Guinevere Gets Sober

Recovery news, reviews and stories, by Jennifer Matesa.

Sober life: Roger Ebert on recovery and AA.

A very cool blog post by film critic Roger Ebert on getting sober and what Alcoholics Anonymous is all about.

For those who have questions about whether AA is a “cult,” and what a “higher power” is, Ebert provides some perspective that I hadn’t heard before:

The God word. … Nobody in A.A. cares how you understand [God], and would never tell you how you should understand him. I went to a few meetings of “4A” (“Alcoholics and Agnostics in A.A.”), but they spent too much time talking about God. The important thing is not how you define a Higher Power. The important thing is that you don’t consider yourself to be your own Higher Power, because your own best thinking found your bottom for you. One sweet lady said her higher power was a radiator in the Mustard Seed [a Chicago meeting place], “because when I see it, I know I’m sober.”

The column is great, and so are the 1,300 (!!) comments, to some of which Ebert takes the time to respond.

Reader: I am a dyed in the wool atheist. I do not believe in anything remotely concerning a higher power, and I find the concept of submissions to a bogey man impossible to swallow. Hitchens and Dawkins are on my bedside table. How can there possibly be a place for me at an organization like AA?

Ebert: They’re on my bedside table too–symbolically, anyway.

I do not believe in God. I did not submit to a bogey man. But my own best efforts always ended in drinking. I needed to learn from those who had my problems, or sometimes much worse, and were staying sober. For me, the meetings accomplished for me what I could not do on my own. At any meeting, I welcome and applaud whatever Higher Power works for any other member. I value their sobriety. If they disagree with me on theological matters, that is truly insignificant.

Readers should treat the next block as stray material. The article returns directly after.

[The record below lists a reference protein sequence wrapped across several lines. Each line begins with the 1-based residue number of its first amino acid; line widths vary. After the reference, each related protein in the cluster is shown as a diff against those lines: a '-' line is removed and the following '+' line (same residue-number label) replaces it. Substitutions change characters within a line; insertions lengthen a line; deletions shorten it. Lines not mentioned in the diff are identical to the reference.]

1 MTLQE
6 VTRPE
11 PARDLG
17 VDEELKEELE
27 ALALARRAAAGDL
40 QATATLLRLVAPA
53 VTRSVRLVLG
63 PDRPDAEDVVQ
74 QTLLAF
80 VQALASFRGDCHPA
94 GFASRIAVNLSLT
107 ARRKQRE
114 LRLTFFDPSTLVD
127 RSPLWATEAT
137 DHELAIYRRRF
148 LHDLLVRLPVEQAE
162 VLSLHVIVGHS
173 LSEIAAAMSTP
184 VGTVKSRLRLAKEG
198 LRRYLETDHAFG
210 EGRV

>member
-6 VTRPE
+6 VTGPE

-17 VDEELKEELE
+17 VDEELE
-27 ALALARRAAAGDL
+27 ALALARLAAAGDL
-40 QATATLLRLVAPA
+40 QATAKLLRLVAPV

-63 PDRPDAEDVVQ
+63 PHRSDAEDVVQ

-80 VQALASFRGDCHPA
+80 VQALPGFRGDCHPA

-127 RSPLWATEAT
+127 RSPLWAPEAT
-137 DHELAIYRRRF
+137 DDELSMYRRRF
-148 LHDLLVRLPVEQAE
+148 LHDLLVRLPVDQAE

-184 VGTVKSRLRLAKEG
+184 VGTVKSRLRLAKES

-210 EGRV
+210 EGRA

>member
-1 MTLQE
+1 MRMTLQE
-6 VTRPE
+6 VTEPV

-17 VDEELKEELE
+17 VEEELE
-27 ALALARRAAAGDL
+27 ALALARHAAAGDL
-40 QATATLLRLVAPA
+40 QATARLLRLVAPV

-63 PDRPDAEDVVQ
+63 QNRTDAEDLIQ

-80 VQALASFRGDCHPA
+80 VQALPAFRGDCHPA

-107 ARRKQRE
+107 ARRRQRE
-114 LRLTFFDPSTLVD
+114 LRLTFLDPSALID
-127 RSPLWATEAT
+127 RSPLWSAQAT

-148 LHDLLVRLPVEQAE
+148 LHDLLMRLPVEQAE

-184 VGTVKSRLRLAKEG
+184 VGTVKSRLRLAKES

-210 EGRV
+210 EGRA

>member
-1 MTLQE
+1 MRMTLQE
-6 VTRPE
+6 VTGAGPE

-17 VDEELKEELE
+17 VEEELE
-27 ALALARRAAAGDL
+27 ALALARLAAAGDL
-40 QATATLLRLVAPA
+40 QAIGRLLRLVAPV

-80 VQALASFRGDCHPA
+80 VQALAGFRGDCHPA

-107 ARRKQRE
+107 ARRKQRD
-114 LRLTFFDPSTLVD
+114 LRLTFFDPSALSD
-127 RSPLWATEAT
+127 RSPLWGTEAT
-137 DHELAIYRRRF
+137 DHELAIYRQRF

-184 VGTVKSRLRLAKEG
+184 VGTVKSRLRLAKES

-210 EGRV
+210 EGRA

Lots of interesting links under the column… check it out.


  1. Guinevere – what timing! I’ve been thinking about blogging and celebrity and anonymity ( ) and I’d love to hear your opinion.



  2. Incidentally, I think Ebert’s comments are very wise, but I do question the wisdom of making them publicly . . .

  3. guinevere

    June 8, 2010 at 5:26 pm

    Ebert addresses the 12th tradition in his column: “You may be wondering, in fact, why I’m violating the A.A. policy of anonymity and outing myself. A.A. is anonymous not because of shame but because of prudence; people who go public with their newly-found sobriety have an alarming tendency to relapse. Case studies: those pathetic celebrities who check into rehab and hold a press conference.

    “In my case, I haven’t taken a drink for 30 years, and this is God’s truth: Since the first A.A. meeting I attended, I have never wanted to. … So consider this blog entry what A.A. calls a ’12th step,’ which means sharing the program with others. There’s a chance somebody will read this and take the steps toward sobriety.”

    I respect this attitude… And I consider this to be what I’m doing on this site. I learned early: We’re either moving toward the drink/drug, or away from it. Whatever moves me away from it is good… And that’s what this project does…

    Dude, thanks for being here. We’re all connected.

  4. I had read parts of this before. Thanks for sharing it here.

  5. I applaud Mr. Ebert. The “god” word is hard for a lot of people. The only requirement is you find something greater than yourself. Religion has no part in the process at all. You can get sober and never set foot in a church. The real results are in working the steps and learning to live without your substance of choice. I sincerely hope he succeeds!

  6. I look at it this way. When the cop pulled me over he was a higher power,when I stood before the judge he to was a higher power and when I joined AA I found a higher power who had protected me from alot of trouble in my 30+ years drinking. Thanks AA

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